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What everyday dishes don't you make?

From the thread on garlic/onion powder, I realized there were a number of standard American dishes that I just don't make. Not that I don't like them, but they just don't beat out other ones. Here's my short list, what's yours?

Creamy dips for chips (I do guacamole/salsa)
Meat loaf (I do meatballs)
Baked potatoes (I do roasted/mashed)
Baked beans (I buy a can once a year)
Baked ham

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  1. lol, my list is the same, but i do make ribs. not bbq, cuz i am a city gal with no yard.

    also am not a casserole person.

    i love eggplant parm but never make it because of the time and mess.

    1. I don't make mac and cheese from scratch because when I do I'm not happy with it. It's always too dry when baked in the oven and more trouble than it's worth. If I have a craving I tear open the blue box and I'm ok with that, even though I cook everything else from scratch.

      I don't use dry beans very much, but I'm thinking I might work more on that. I know they're better than canned.

      I rarely deep fry.

      2 Replies
      1. re: noodlepoodle

        Dry making the mac and cheese sauce in an oven safe dish and then just putting it under the broiler to brown and crisp up--more difficult to get dry. (I have the blue box for lunch when the craving hits me.)

        1. re: noodlepoodle

          Better tasting than the blue box is making your own cheese sauce on the stove using land o lakes American cheese to pour over your noodles. No need to bake and dry out and better tasting than the blue box

        2. Egg salad
          Macaroni salad

          Apologies to those who love them. Texture, smell, flavor, color, even the icky noise they make being stirred or served... nothing but unappealing.

          French onion soup -- don't need it enough to bother. I have a spoonful of husband's once a year at a restaurant.

          Potato soup - tasty but too heavy to have around.

          6 Replies
            1. re: DuchessNukem

              i HATE macaroni salad and pasta salad. yuk a thousand times. i never make them cuz i would never eat them.

                1. re: hotoynoodle

                  I remember back in the late 80's or early 90's that pasta salad with the orange-ish red-ish dressing was used and the long spaghetti noodles were the usual suspects in so far as the noodles were concerned and McCormicks Salad Sureme was the only real must ingredient. loved that stuff, so easy to make and whatever you had on hand for cheese or fresh veg went in.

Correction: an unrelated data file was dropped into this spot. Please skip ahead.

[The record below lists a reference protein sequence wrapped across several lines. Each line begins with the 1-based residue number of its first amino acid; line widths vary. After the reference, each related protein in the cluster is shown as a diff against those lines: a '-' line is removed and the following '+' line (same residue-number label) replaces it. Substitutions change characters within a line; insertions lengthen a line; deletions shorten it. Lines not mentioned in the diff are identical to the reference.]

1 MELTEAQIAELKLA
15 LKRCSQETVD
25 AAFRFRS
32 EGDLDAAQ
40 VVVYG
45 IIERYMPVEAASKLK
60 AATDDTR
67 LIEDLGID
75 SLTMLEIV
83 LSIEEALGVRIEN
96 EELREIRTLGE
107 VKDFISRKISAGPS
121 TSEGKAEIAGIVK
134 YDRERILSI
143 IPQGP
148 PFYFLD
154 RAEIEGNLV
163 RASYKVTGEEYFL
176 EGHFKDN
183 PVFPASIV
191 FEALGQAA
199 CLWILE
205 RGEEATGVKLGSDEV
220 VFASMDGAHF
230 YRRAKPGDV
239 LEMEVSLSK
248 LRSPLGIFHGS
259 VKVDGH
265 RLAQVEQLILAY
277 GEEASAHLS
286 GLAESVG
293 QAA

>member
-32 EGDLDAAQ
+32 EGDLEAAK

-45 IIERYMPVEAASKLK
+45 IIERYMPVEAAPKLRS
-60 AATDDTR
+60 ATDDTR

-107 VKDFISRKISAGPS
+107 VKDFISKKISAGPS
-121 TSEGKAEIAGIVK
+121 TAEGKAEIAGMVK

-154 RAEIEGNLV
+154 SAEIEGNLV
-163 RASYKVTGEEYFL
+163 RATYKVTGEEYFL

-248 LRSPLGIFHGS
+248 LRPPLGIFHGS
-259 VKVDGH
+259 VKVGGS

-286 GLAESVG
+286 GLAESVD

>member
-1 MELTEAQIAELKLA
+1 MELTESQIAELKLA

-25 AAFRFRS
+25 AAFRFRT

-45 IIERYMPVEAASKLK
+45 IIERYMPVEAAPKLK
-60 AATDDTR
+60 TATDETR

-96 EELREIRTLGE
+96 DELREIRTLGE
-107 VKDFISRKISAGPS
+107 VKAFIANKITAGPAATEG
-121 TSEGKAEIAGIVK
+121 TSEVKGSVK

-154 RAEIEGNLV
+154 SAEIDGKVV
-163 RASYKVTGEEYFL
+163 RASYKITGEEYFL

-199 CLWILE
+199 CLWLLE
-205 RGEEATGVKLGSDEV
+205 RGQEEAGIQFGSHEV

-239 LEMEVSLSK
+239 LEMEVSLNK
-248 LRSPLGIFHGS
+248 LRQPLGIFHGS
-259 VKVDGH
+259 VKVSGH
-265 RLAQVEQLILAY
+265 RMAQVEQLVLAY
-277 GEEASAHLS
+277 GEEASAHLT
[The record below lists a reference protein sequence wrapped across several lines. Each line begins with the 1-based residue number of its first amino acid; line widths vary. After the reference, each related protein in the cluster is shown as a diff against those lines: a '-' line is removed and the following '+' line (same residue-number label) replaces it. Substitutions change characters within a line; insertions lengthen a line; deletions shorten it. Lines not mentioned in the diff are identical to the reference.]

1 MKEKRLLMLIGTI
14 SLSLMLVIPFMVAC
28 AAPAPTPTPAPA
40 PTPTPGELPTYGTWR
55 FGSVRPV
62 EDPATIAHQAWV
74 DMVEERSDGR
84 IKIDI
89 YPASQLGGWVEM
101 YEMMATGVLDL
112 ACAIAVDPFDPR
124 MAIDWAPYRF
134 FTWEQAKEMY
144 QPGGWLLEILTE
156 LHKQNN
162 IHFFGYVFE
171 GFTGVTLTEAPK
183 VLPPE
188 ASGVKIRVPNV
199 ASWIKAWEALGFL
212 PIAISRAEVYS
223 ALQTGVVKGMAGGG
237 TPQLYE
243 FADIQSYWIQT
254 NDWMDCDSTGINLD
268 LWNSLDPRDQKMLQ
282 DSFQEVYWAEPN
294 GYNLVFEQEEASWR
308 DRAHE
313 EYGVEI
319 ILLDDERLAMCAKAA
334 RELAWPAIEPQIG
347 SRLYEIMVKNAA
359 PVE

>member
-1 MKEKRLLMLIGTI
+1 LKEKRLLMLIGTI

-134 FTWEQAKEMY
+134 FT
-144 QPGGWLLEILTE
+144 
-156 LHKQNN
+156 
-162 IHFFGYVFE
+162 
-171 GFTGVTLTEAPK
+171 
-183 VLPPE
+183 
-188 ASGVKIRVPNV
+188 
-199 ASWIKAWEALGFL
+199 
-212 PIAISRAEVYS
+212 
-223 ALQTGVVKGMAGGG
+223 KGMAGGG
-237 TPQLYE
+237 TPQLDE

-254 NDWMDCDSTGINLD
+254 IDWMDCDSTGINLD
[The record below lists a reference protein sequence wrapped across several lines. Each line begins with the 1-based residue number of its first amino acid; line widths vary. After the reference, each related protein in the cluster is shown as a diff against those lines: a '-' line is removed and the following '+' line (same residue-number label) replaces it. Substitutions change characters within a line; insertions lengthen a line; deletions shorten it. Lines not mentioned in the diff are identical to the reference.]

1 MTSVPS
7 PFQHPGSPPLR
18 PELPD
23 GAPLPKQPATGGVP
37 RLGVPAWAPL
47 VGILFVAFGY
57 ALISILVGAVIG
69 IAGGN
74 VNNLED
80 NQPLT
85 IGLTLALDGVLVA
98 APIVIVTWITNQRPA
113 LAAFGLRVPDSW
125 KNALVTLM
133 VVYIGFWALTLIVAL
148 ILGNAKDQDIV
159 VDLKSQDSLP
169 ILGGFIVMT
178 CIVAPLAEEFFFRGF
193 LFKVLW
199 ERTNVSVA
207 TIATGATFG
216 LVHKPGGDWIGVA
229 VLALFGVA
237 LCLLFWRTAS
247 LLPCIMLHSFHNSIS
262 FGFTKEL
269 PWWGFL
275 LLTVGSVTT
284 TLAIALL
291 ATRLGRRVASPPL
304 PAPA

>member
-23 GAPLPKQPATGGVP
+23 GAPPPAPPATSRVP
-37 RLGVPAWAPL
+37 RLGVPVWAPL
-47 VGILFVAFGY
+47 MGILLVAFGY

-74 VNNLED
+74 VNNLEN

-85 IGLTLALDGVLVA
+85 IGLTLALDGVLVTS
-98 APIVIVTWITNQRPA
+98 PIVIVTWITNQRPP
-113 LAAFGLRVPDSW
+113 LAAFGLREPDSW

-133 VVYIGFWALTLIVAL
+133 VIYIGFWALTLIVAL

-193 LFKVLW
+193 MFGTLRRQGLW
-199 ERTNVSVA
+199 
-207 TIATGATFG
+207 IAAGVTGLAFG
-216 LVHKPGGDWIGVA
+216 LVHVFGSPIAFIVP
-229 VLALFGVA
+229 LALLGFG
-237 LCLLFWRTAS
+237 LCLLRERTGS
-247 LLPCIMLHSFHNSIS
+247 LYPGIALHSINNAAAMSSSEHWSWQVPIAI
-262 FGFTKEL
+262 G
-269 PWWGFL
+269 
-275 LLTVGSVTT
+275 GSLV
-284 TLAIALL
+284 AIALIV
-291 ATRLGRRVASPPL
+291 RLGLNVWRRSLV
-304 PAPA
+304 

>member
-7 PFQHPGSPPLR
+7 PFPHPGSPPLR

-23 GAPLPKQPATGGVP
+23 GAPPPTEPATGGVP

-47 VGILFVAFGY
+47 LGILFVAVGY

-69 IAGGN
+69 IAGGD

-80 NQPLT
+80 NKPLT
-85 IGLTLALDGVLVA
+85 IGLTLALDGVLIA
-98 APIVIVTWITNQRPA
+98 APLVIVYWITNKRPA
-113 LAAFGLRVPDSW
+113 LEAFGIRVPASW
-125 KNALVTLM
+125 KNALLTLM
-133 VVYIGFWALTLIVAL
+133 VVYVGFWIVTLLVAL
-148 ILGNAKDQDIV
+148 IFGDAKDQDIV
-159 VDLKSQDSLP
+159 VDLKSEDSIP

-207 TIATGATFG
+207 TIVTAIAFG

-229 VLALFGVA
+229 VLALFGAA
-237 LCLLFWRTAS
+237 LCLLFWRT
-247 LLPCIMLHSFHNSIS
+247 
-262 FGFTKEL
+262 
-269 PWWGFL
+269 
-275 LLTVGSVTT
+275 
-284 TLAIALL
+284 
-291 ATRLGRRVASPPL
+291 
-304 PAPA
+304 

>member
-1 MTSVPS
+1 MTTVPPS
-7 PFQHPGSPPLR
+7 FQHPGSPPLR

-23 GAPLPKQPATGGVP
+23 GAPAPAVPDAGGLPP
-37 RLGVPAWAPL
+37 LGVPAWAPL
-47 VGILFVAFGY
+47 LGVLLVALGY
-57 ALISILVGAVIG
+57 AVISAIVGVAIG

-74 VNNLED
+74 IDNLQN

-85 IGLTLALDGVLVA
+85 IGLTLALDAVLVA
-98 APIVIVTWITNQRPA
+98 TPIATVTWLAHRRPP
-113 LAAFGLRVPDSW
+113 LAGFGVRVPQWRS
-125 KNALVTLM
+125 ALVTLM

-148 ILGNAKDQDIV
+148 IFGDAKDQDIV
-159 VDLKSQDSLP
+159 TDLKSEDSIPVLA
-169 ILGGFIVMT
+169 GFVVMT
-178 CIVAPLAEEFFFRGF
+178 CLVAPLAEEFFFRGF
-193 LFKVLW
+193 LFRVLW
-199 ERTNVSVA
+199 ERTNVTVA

1. re: iL Divo

                    i have no idea what that mccormick's stuff is.

                    growing up as an italian-american, cold pasta was perceived as a crime against humanity. pasta salad was always a "protestant" thing to us, lol and never served at any kind of family gathering.

                    1. re: iL Divo

                      Never saw this until we moved to MD and is alway had an Italian dressing tomato and cucumber with the salad sensation.

                2. Interesting change of perspective, what we don't' make!

                  pasta from scratch.
                  Homemade sausage.
                  Veal cutlets

                  8 Replies
                  1. re: HillJ

                    So you consider pasta from scratch and homemade sausage everyday? Wow, the rest of your cooking must be very impressive.

                    1. re: escondido123

                      Sure I do. For some of my family & friends these scratch recipes are ones they make at home every month or so. Like putting up a large batch of tomato sauce. They are impressive home cooks using their goodies every day, every week. It didn't occur to me that my list was unusual. Funny.

                      I bake different homemade breads every couple of days. For a few decades now...

                      1. re: HillJ

                        I do homemade pasta at least once a month and my husband and I make the same bread--KitchenAid mixer not bread machine--every couple of day. Not much on freezing so rarely do large quantities since there are only two of us.

                        1. re: HillJ